Michigan preps for rebounding scrap with Texas A&M

James Hawkins
The Detroit News

Los Angeles — The first thing that stood out to Michigan coach John Beilein was Texas A&M’s size and length.

The second? The offensive rebounding numbers.

The seventh-seeded Aggies rank eighth in the nation in total offensive rebounds (418) and 31st in offensive rebounds per game (12.35) heading into Thursday’s Sweet 16 matchup against No. 3 seed Michigan at Staples Center.

While Beilein said he fully expects Texas A&M to come out on top in the overall rebounding battle, the key will come down to winning the possessions war.

“They're obviously a tremendous offensive rebounding team,” Beilein said. “The 12 offensive rebounds they're getting is as high a number as we've seen this year. The rebounding game, I don't know if I'm different on it, but we were really consumed with how many offensive rebounds we can keep a team from getting. The rebounds don't win the game. Offensive rebounds win games.

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"This is one that probably because of their length at all the positions, this will be the biggest challenge of all. We got to find ways to get them off the boards.”

Many have tried but few have succeeded against Texas A&M’s imposing frontcourt that features junior center Tyler Davis (6-foot-10, 264 pounds), sophomore forward Robert Williams (6-10, 240) and junior wing D.J. Hogg (6-9, 220) in the starting lineup with senior center Tonny Trocha-Morelos (6-10, 223) coming off the bench.

The Aggies have recorded at least 10 offensive boards in 21 games this season, highlighted by eye-popping highs of 18, 19 and 23 against Alabama, LSU and Savannah State, respectively.

They’ve also pulled down at least nine offensive rebounds in four of the past five games, a torrid pace the Aggies believe they’ll be able to sustain.

“Honestly, we're always confident in our rebounding skills, no matter the task we've got ahead of us,” Williams said. “We feel like we take pride in rebounding, and our coaches stress that's a big part of us winning. So, I definitely feel like we could control that part.”

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However, Michigan ranks among one of the nation’s best in defensive rebounding percentage and has only surrendered more than 10 offensive rebounds twice this season. It gave up 13 to Ohio State in the home finale in February and a season-high 15 against Division II Chaminade in the Maui Invitational in November.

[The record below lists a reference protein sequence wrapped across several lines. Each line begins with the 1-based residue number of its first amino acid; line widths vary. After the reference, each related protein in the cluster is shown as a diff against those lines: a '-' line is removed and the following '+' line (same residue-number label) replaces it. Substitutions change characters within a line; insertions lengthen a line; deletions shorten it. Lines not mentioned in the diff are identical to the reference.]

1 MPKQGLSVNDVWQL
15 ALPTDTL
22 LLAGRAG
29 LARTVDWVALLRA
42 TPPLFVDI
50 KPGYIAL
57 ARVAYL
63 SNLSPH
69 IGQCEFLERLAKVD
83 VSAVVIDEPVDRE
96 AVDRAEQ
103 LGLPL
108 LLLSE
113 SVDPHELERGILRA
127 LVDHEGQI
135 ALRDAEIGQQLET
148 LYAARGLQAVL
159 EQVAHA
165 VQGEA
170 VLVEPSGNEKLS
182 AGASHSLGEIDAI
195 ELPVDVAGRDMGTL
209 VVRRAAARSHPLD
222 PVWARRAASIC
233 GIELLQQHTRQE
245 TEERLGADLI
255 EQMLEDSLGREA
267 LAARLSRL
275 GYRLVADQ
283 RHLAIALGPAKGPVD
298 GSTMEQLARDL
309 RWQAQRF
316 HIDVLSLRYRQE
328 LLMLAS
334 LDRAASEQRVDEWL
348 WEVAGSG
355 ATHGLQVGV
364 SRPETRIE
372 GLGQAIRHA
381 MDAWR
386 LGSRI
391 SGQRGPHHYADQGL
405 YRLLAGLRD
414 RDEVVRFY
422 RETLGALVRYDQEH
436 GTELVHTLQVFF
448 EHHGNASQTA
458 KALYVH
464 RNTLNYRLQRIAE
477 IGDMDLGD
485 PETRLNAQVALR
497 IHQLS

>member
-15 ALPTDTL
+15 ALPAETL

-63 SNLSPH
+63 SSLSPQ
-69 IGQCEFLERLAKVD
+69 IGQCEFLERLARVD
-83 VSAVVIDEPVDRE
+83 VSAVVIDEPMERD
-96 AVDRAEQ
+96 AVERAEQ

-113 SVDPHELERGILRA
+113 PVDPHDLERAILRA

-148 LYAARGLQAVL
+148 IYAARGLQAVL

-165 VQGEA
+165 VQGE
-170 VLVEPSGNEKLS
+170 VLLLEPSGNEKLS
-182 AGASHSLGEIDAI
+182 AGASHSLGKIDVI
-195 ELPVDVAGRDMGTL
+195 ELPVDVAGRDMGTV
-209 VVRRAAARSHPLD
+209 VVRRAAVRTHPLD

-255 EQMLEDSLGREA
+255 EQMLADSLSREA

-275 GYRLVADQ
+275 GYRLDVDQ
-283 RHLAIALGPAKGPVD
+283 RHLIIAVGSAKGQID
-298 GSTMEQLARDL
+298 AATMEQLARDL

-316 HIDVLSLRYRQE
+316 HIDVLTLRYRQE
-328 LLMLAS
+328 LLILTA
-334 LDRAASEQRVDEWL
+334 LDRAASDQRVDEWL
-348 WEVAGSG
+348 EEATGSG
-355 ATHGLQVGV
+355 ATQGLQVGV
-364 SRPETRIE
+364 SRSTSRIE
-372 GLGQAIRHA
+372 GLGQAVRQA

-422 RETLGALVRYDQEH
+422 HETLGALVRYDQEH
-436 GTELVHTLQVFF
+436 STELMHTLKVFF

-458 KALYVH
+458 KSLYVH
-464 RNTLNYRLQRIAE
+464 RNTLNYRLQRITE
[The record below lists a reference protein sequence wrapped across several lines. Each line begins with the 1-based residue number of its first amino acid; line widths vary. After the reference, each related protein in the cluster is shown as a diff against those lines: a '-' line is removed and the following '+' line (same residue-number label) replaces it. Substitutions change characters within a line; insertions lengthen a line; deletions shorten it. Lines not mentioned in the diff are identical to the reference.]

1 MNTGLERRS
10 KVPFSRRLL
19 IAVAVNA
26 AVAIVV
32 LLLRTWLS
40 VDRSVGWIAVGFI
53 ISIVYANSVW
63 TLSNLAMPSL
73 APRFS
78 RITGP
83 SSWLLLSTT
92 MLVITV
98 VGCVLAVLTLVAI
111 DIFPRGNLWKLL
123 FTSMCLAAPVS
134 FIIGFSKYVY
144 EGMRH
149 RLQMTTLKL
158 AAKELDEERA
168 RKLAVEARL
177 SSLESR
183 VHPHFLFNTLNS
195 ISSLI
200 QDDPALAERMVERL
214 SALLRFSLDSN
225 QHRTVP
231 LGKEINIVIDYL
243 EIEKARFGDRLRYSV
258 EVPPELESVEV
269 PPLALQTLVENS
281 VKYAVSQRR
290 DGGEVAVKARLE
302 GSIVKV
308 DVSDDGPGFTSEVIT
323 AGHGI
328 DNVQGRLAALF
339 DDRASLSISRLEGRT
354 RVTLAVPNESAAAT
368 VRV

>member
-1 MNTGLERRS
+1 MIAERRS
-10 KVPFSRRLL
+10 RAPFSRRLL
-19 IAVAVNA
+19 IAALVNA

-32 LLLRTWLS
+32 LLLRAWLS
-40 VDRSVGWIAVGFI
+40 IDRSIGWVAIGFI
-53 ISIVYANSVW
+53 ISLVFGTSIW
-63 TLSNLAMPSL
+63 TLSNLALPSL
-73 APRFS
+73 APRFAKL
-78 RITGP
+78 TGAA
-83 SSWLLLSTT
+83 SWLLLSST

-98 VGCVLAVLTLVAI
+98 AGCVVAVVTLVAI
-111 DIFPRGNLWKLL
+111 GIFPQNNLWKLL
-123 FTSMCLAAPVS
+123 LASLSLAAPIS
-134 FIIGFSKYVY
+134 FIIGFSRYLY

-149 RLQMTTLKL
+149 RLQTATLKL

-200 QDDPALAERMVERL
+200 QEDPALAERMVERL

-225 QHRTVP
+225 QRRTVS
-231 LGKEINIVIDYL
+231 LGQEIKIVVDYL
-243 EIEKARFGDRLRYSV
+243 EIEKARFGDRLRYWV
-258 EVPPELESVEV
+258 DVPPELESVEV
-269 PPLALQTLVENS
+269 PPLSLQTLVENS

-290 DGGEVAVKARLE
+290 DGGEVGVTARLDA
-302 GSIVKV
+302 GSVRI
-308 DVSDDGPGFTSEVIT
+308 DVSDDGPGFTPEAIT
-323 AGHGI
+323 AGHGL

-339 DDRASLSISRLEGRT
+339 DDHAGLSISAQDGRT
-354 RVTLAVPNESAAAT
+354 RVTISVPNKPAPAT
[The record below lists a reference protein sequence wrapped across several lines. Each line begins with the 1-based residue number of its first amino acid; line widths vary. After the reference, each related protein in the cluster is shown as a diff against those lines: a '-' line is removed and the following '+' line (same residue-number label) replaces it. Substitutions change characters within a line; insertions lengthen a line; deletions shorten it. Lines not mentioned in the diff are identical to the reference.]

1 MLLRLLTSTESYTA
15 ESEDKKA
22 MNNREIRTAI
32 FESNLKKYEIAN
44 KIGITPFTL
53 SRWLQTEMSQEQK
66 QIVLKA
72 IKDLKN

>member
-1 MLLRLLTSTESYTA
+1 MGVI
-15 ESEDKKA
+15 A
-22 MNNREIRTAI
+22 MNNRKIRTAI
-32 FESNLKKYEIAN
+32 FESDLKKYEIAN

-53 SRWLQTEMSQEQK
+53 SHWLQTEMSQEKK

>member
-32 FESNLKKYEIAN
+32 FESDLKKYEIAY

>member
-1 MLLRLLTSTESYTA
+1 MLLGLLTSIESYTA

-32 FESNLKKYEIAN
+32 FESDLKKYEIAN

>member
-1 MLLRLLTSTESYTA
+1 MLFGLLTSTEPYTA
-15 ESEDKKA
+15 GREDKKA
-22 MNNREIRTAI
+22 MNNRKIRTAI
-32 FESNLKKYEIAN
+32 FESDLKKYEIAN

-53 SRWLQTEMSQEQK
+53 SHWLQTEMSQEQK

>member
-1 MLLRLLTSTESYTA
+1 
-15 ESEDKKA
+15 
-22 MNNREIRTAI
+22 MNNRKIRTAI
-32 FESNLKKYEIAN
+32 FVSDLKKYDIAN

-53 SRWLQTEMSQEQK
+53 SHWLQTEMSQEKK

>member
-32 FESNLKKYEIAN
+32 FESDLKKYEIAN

Davis said the Wolverines are a more physical team than people give them credit for and excel on the defensive glass because they send all five guys and don’t allow much open space to wiggle into in the paint.

“They do it together,” Hogg said. “They play hard, they don't really get out of position and they all box out. We're just going to have to outscrap them, get them moving on the rotation on our offense so if we miss we can send guys in to get the offensive glass.

“We do have a little size and it's going to be more our effort, too. Size won't play a factor if we don't go to the offensive glass or if we're not in position. We're going to focus on playing hard and put ourselves in position to get the ball or at least tip it out and keep the ball alive.”

Michigan has seen everything this season and likely won’t be intimidated by Texas A&M’s front line. The Wolverines have been tested and prevailed on the offensive glass throughout the Big Ten slate against the likes of Purdue’s Isaac Haas and Matt Haarms three times this season and Michigan State’s Jaren Jackson Jr. twice.

While Michigan likely isn’t going to switch things up and use a two-big lineup to combat Texas A&M, it’s bracing for an intense affair that will pit rebounding strengths against one another.

“We just got to be really disciplined in our block outs,” Michigan fifth-year senior forward Duncan Robinson said. “We can't shy away from physical contact and we got to initiate it. That's what they pride themselves on, so we got to really bring it. As Coach Yak (Luke Yaklich) always says we got to enter the fight early.”

And whoever is able to take control and gain the edge could go a long way in determining who comes out on top.

“We just have to keep doing what we do. Play hard, play physical, hit first and be in control of the glass,” Trocha-Morelos said. “They're pretty good in defensive rebounding, but we're well known for getting offensive rebounds so it's going to be a fun fight down there. You can't ask for a better game defensively and offensively from two different teams.”


Michigan vs. Texas A&M

Tip-off: 7:37 p.m. Thursday, Staples Center, Los Angeles

TV/radio: TBS/950

Records: No. 3 seed Michigan 30-7; No. 7 seed Texas A&M 22-12

Up next: Winner advances to Elite Eight on Saturday vs. the Gonzaga-Florida State winner.